Designing dropdowns in Bootstrap
February 27, 2012
A recent question on Stack Overflow regarding Bootstrap’s dropdown menus got me thinking I should do a few posts on some of our design decisions. Folks seem curious about certain aesthetics and behavior, and I’d love to shed some light if I can. Beyond explaining existing decisions, I hope these posts can help guide future updates to the docs as well.
To start, let’s talk dropdowns.
Before Bootstrap 2 launched, our dropdowns were confined to the topbar (now the navbar) and were thus styled to be white text on black background. This fit with what we do on Twitter.com and helped the topbar feel more complete with the dropdowns as a natural extension of that style. However, we knew we wanted dropdowns to work in a number of components, so we flipped the color scheme back to black on white.
This resulted in improved contrast for the text (especially for typeahead) and made dropdowns work much better for buttons and the like. This gave us a standardized design and cleared up a lot of CSS had we chosen to keep the previous inverted colors. Simpler appearance, simpler codebase.
There has always been contention between hover and click events in interaction design. In general I am against using hover as a trigger because things can get messy quickly. The best (worst?) example of this may have been hovercards on Twitter.com from a couple years back. They were great in terms of their content and utility, but not so great in the fact that they seemed to fire without the user intending them to. Inevitably we dropped them and now have a mini profile modal with the latest redesign.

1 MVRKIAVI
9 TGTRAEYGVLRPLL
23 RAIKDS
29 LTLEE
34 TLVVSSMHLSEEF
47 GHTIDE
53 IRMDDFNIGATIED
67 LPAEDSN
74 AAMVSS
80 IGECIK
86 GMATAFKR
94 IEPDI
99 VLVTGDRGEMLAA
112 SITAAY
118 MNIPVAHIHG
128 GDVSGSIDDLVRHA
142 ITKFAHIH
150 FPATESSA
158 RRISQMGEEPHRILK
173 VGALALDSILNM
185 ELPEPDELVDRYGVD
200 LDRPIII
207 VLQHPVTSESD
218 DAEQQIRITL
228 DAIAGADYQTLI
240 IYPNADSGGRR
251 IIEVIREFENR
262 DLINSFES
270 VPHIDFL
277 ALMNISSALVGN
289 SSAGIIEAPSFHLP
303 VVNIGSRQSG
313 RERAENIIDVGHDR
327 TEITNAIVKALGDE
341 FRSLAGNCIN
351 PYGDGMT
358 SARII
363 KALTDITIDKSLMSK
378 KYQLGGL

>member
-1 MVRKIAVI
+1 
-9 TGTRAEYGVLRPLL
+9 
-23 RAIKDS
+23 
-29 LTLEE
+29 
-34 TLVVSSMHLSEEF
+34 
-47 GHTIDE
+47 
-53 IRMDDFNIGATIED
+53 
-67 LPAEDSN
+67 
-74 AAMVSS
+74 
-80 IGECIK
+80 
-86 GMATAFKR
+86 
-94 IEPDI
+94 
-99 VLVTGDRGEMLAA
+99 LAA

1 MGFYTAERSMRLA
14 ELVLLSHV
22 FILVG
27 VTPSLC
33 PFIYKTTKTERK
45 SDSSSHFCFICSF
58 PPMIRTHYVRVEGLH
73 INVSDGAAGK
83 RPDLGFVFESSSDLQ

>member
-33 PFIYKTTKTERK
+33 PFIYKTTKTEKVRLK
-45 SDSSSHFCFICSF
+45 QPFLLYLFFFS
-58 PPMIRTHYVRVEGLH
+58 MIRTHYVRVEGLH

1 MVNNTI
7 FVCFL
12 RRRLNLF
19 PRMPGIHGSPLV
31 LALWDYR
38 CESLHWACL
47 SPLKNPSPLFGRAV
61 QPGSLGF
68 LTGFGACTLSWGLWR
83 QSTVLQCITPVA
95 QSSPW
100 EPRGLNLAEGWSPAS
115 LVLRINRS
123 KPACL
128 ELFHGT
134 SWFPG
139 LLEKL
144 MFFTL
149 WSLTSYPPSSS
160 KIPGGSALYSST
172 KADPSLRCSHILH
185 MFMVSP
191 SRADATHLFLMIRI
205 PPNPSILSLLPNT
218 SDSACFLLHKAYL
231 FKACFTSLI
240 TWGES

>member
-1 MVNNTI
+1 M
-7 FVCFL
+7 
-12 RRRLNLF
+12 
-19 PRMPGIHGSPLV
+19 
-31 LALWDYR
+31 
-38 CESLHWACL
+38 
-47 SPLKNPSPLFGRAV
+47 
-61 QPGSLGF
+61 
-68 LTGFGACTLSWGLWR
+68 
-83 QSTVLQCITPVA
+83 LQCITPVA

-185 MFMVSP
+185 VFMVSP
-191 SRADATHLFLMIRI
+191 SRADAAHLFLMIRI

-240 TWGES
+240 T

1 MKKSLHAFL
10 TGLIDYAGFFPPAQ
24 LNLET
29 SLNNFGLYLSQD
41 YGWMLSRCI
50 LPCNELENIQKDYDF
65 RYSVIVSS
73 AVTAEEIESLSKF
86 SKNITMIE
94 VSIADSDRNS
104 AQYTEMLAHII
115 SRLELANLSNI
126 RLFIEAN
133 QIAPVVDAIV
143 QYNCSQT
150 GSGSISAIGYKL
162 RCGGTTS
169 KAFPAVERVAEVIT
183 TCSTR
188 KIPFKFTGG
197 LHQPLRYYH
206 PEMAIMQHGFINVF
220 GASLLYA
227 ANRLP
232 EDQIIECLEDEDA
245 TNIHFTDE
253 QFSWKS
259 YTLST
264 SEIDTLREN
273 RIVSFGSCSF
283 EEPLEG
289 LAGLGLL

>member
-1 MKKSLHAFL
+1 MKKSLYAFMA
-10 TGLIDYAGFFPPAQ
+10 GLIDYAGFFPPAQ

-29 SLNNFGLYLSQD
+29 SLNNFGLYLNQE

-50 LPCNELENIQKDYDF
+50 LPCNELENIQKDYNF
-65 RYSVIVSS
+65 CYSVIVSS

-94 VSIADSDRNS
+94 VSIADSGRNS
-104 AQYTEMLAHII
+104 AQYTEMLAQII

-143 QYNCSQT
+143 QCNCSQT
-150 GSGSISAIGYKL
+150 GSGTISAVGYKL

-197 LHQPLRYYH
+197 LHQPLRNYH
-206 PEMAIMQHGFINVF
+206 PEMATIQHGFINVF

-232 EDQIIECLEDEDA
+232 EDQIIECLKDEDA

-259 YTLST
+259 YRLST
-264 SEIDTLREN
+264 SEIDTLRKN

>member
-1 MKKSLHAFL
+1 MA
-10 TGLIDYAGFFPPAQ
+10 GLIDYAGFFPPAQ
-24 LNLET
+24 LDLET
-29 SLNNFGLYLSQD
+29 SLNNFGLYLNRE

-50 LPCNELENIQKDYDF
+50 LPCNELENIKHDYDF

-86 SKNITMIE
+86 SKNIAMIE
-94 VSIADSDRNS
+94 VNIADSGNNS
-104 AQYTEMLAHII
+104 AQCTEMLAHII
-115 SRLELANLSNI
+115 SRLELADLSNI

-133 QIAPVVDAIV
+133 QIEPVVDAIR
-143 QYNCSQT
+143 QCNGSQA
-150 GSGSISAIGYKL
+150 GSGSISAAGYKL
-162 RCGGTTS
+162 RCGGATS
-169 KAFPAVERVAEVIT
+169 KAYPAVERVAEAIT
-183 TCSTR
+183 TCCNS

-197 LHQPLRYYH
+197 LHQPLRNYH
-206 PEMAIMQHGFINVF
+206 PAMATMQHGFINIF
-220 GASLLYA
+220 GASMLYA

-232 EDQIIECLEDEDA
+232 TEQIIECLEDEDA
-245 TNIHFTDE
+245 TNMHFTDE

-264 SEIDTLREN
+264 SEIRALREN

In Bootstrap, we use a mix of both hover and click though–hover for tooltips and popovers, clicks for dropdowns and more. What it really boils down to is user intent. The purpose of a hover state is to indicate something is clickable (underlined text) or to provide some quick information (full URL in a tooltip). The purpose of a click is to actually do something, to take an explicit action. Opening a dropdown is an explicit action and should only happen on click.
It behooves me to mention a few other quick thoughts on our dropdowns:
- The aesthetic was derived from menus OS X. They’re super simple, elegant, and scalable.
- Prior to open sourcing Bootstrap, the dropdowns were actually fired on hover. We changed this because as soon as your cursor leaves a dropdown, it disappears.
- The caret in a dropdown link is the equivalent of underlining a link: it provides some affordance for what will happen when you click this element. Don’t mistake that for providing enough information to pop the dropdown on hover though.
- Because we use a click to trigger the dropdown in most implementations, there is no option for a parent link (one of the primary complaints in that Stack Overflow article). Pointing back to OS X and other toolbars, I don’t see this as a huge issue as it promotes our advocacy of using clicks to carry out an action instead of hovers.
And that’s it—dropdowns in Bootstrap explained. Stay tuned for more posts like this in the future. If you’d like me to elaborate on another particular feature of Bootstrap, please hit me up on Twitter or send me an email.